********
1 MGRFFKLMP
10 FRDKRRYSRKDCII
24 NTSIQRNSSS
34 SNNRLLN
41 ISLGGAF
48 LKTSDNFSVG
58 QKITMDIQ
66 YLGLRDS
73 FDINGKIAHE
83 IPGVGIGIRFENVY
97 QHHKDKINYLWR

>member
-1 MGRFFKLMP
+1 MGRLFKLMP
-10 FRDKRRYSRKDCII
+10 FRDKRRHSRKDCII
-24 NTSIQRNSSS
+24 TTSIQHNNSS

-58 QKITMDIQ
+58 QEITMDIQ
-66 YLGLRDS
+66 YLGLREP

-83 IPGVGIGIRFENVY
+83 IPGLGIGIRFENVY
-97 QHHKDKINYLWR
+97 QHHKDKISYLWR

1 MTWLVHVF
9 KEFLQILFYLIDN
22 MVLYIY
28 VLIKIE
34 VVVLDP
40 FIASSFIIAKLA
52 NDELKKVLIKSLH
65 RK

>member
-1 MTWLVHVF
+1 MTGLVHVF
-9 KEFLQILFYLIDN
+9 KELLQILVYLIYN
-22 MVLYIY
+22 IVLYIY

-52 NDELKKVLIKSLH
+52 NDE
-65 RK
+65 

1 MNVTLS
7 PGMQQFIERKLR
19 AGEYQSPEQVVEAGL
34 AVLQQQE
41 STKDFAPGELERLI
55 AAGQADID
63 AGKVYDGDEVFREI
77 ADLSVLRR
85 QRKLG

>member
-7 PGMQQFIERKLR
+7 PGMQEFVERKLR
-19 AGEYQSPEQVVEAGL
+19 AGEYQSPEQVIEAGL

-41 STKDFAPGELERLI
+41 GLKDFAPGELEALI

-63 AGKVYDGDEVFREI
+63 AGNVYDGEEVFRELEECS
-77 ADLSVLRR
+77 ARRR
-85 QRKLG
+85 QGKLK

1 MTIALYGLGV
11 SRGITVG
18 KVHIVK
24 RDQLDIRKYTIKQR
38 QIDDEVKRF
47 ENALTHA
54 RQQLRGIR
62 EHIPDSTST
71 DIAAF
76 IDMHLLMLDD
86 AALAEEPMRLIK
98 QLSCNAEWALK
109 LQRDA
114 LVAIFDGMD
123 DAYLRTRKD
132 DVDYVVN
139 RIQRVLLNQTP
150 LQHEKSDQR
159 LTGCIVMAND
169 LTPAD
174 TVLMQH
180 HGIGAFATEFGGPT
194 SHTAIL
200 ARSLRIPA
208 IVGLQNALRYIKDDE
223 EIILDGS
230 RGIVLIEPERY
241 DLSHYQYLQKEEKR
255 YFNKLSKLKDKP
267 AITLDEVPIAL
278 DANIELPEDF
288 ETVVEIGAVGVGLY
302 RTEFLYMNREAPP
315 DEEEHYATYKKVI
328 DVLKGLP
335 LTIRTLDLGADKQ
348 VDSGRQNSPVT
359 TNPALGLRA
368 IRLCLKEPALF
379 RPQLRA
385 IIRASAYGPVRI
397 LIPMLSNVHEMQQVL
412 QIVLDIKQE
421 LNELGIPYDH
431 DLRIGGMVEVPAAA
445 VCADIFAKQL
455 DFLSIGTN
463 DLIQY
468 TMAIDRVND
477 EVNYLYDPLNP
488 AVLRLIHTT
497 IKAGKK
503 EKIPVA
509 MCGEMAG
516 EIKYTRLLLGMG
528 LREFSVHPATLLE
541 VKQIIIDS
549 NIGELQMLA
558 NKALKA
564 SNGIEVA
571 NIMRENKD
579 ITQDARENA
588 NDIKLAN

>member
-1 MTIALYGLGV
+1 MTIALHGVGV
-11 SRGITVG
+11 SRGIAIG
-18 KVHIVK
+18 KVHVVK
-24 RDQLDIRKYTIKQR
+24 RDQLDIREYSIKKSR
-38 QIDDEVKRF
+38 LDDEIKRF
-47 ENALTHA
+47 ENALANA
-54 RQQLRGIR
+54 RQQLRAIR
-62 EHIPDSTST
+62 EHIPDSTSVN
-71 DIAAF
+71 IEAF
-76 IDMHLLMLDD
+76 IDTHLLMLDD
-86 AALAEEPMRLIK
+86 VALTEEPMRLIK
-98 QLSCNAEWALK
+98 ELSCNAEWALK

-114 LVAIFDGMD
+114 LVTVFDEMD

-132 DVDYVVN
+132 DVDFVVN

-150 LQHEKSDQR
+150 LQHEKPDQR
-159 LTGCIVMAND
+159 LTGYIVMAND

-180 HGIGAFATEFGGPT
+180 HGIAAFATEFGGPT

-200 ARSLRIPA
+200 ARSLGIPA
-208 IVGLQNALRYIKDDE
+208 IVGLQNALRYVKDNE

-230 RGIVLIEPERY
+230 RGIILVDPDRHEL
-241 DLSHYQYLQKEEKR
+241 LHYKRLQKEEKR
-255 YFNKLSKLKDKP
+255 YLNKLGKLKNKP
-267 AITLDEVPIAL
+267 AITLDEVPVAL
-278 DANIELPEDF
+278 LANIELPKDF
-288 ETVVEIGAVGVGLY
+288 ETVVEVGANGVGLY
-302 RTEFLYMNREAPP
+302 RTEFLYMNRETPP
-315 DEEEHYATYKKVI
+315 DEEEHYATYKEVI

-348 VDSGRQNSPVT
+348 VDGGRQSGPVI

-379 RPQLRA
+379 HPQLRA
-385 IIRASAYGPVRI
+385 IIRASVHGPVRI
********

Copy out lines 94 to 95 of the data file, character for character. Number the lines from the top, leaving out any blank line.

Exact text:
230 RGIVLIEPERY
241 DLSHYQYLQKEEKR